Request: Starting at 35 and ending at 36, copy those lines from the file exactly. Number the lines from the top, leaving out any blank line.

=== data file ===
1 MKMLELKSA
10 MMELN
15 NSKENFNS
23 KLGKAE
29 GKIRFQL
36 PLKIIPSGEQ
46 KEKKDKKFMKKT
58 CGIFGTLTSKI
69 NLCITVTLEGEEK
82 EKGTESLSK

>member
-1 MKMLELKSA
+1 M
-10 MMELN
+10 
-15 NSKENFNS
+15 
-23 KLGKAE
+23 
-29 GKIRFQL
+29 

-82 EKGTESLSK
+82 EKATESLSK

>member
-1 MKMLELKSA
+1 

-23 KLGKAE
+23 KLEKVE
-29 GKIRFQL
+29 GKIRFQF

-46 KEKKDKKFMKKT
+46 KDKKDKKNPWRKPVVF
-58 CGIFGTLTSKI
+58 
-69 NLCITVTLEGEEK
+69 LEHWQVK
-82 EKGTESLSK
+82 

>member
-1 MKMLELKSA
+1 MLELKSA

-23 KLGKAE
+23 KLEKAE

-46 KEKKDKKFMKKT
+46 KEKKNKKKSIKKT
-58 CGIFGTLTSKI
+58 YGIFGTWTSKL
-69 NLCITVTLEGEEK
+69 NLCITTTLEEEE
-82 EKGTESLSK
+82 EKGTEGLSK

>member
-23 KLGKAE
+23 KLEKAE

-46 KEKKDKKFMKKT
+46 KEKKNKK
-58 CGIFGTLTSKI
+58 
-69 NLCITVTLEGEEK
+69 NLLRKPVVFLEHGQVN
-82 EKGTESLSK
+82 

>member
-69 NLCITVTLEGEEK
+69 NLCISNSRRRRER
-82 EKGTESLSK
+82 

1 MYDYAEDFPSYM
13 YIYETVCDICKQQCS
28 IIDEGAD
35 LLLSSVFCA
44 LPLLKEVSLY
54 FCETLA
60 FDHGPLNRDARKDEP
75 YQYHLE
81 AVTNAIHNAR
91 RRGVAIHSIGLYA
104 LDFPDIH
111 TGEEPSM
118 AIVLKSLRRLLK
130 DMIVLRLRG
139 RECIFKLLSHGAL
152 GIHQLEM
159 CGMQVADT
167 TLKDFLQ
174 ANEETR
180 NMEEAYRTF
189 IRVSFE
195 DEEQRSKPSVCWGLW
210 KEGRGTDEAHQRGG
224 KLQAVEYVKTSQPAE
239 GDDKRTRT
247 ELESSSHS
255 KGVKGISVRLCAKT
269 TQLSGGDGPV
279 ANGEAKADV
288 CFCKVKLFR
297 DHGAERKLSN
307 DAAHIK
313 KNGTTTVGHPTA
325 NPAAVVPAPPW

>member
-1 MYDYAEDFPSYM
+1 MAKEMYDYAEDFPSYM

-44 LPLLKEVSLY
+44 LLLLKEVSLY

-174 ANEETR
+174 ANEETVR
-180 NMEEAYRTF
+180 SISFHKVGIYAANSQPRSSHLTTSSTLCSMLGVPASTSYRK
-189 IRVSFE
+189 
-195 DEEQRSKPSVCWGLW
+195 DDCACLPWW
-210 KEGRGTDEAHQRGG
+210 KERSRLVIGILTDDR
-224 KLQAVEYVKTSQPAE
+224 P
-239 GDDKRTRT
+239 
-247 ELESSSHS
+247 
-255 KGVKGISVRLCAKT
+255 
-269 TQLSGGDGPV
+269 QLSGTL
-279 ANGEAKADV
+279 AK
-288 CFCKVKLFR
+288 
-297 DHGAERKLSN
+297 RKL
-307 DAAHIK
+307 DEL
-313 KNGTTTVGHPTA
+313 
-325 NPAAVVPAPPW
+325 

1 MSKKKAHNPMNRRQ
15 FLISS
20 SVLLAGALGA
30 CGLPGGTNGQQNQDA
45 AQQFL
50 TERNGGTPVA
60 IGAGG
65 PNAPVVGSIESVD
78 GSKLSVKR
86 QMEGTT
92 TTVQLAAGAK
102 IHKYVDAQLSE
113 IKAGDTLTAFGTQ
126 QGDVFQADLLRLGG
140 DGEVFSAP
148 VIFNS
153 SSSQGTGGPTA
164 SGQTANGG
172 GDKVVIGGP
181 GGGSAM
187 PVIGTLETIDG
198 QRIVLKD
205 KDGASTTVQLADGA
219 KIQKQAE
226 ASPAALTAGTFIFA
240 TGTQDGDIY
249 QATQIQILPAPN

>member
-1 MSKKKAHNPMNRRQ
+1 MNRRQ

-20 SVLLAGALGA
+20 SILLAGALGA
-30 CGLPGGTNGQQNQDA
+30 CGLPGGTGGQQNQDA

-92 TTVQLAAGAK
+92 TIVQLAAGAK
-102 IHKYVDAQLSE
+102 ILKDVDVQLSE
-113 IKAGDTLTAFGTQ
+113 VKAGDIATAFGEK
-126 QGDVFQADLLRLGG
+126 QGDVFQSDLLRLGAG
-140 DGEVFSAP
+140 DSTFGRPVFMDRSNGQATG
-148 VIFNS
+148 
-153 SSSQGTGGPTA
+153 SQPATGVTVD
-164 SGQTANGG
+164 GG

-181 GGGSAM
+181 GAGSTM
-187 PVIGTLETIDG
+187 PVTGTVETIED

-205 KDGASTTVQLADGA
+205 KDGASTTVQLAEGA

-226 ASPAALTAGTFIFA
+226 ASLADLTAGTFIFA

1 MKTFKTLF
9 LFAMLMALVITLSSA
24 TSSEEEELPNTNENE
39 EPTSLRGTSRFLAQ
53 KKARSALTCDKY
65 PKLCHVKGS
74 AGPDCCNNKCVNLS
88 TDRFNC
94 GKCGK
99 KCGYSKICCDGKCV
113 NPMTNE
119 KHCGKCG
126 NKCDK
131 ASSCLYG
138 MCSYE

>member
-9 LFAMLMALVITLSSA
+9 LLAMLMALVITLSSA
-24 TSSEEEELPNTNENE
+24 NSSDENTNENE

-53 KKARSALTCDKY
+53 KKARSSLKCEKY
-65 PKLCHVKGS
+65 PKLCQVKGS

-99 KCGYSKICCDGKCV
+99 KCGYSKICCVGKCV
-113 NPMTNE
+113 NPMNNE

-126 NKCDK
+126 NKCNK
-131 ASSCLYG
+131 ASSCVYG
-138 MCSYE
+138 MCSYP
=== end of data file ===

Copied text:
-69 NLCITVTLEGEEK
+69 LEHWQVK